John Gogick

Executive Editor for The Augusta Chronicle. | E-mail

Futurity conjures memories of rodeo, outlaws and a great headline

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The 35th annual Au­gusta Futurity draws to a close today with its horse sale, the Wrangler Family Fun Fest and final events starting at 5:30 p.m. at James Brown Arena.

The Augusta Futurity reminds me of the years I spent in Guthrie, Okla. Guthrie was known for two things – being the state’s first capital and being the home of the Lazy E Arena, then the world’s largest indoor rodeo venue.

As the sports editor, I covered the bull riding, the barrel racing and the cutting horse events.

But most thoughts of Guth­rie quickly turn to its history, and my favorite headline – ever.

It was the original destination of the 1889 land run settlers of Indian Territory. And all of the people who jumped the land run – the boomers and the sooners (hence the University of Okla­homa’s nickname) had to bring the claims to the watering hole on the train line that would eventually become Guthrie.

Although someone stole the state seal and moved the capital to Oklahoma City about 20 years later, the people of Guthrie still celebrate their roots with ’89ers Days and by keeping downtown looking like the 1890s.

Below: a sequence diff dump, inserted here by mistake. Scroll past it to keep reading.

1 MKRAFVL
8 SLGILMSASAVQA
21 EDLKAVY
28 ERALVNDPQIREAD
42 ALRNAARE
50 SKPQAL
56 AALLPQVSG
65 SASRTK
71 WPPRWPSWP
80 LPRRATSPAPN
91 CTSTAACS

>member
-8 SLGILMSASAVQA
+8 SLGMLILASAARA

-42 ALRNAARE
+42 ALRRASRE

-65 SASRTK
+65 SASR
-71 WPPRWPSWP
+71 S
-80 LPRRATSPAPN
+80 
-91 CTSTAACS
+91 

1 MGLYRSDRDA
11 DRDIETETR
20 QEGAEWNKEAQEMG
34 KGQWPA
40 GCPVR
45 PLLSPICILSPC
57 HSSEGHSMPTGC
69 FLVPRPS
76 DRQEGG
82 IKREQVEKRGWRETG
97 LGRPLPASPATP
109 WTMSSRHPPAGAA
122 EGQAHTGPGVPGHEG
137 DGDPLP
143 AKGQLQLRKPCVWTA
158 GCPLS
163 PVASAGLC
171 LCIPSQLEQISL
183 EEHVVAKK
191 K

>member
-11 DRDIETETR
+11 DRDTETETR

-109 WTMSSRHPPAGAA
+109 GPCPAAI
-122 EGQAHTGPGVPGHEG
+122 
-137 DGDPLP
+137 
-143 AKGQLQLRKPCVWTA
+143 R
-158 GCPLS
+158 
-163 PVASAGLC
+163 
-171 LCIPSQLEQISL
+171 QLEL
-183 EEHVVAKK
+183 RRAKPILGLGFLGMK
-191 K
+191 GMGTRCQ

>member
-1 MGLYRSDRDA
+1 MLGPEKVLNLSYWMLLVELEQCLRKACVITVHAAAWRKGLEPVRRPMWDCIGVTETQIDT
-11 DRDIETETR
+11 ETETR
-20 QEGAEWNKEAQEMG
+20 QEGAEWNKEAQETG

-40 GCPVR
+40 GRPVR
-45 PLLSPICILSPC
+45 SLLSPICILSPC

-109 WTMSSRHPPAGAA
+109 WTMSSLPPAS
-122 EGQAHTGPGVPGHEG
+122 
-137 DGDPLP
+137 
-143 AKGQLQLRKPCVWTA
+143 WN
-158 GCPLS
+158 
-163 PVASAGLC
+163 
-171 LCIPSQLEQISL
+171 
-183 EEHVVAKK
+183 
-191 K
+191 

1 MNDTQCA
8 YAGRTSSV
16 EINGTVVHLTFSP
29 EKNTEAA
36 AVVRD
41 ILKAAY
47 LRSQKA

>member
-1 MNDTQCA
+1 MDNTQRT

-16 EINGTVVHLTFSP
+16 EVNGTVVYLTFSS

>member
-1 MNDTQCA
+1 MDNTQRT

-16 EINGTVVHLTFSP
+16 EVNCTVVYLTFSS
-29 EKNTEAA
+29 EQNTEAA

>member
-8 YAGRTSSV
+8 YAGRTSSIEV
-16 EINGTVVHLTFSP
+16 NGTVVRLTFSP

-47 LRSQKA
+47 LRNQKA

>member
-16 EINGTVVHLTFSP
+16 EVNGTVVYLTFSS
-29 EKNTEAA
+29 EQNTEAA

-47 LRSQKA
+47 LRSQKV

For years, preservationists and progressives fought over the direction of the town.

One such fight brought national attention when the owner of the local bed-and-breakfast wrote a dinner theater murder mystery that took place, in part, in the Boot Hill section of the local cemetery.

It involved the grave of the last Western outlaw, El­mer McCurdy, who never visited Guthrie while alive.

The townspeople bought his remains and buried him in an ornate ceremony in the late 1970s to add a real outlaw to their cemetery and draw tourists.

McCurdy’s body had been found while filming an episode of The Six Mil­lion Dollar Man. The legend around town was that McCurdy’s corpse was discovered in a wax museum while filming the television show. Locals said Lee Majors backed into McCurdy, whose real arm fell off.

The coroner found carnival tickets stuffed in the corpse’s mouth. Forensics determined it was McCurdy, whose body had been part of a traveling show for years after his death. People would pay to see the dead outlaw.

Fast-forward to the early 1990s and the battle over the town’s history. The city council passed an ordinance to keep this mystery production from the cemetery. It also outlawed visitors, family picnics and an annual Boy Scouts camping trip. Anything to keep the owner of the B&B away from the cemetery.

The fight lasted months before the national media descended – CNN and The Wall Street Journal stopped by to read our stories and gather information.

And The Wall Street Jour­nal gave a wonderful summary of the conflict under the headline:

A corpse is a corpse,

of corpse, of corpse.


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